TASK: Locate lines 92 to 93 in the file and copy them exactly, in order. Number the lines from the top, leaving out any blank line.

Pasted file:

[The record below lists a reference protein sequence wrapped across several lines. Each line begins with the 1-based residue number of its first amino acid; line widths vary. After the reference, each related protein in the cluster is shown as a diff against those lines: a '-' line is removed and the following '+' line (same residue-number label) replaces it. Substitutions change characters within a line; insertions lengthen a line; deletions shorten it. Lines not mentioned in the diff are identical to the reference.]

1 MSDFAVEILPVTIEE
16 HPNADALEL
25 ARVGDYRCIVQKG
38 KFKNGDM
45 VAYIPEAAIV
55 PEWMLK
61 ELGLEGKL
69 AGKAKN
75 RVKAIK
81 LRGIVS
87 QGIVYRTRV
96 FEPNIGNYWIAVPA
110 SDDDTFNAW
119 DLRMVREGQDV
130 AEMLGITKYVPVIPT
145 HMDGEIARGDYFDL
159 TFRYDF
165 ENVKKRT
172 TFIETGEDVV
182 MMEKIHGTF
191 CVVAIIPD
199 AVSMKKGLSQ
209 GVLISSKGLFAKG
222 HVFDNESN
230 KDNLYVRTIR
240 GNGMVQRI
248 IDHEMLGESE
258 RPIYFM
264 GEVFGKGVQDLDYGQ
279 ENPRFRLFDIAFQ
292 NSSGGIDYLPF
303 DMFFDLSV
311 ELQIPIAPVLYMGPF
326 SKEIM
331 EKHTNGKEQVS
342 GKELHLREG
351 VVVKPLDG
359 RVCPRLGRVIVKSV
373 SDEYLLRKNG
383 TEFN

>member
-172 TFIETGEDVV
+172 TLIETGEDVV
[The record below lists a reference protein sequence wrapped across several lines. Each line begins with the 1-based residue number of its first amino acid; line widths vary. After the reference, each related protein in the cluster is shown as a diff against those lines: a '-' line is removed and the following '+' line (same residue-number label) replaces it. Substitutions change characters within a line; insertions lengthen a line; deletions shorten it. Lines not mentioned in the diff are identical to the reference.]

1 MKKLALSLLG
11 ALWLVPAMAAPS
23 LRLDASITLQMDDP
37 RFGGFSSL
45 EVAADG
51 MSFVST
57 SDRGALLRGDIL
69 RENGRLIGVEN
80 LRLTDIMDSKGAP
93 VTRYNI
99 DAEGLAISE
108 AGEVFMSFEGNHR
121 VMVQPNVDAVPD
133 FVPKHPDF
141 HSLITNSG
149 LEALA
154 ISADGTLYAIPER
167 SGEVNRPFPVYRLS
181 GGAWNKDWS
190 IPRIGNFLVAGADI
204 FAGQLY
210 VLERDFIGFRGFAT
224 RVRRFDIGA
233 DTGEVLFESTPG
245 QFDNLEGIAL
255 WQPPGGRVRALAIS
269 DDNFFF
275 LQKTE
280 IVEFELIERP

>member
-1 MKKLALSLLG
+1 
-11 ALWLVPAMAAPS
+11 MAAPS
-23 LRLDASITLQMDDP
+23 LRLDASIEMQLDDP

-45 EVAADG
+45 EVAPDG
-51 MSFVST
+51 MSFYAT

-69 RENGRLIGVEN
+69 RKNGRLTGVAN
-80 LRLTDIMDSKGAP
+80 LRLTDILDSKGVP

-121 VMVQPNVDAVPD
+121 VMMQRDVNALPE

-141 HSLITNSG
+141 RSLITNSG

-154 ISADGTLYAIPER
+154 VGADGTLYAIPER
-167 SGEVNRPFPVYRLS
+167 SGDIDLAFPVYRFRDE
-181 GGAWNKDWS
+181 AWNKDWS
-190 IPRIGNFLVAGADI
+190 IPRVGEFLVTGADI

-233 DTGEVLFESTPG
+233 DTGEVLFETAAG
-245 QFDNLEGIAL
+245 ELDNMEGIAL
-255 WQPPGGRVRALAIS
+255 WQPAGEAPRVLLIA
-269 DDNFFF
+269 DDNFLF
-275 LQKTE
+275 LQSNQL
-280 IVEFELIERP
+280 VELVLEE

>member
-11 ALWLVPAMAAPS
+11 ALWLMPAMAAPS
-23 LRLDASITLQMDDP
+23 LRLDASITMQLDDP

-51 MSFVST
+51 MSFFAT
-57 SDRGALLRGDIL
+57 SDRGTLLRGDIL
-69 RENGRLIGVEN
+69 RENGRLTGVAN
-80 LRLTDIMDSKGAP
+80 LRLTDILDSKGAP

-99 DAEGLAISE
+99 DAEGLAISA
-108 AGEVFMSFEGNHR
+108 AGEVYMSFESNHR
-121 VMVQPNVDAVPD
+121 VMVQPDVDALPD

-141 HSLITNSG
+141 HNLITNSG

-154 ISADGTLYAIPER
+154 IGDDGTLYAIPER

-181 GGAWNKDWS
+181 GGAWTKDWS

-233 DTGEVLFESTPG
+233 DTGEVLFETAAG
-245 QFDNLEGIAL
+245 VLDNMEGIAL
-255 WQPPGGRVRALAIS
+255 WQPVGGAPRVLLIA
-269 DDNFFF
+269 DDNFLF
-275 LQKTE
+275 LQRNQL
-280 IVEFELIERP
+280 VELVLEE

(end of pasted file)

-141 HSLITNSG
+141 RSLITNSG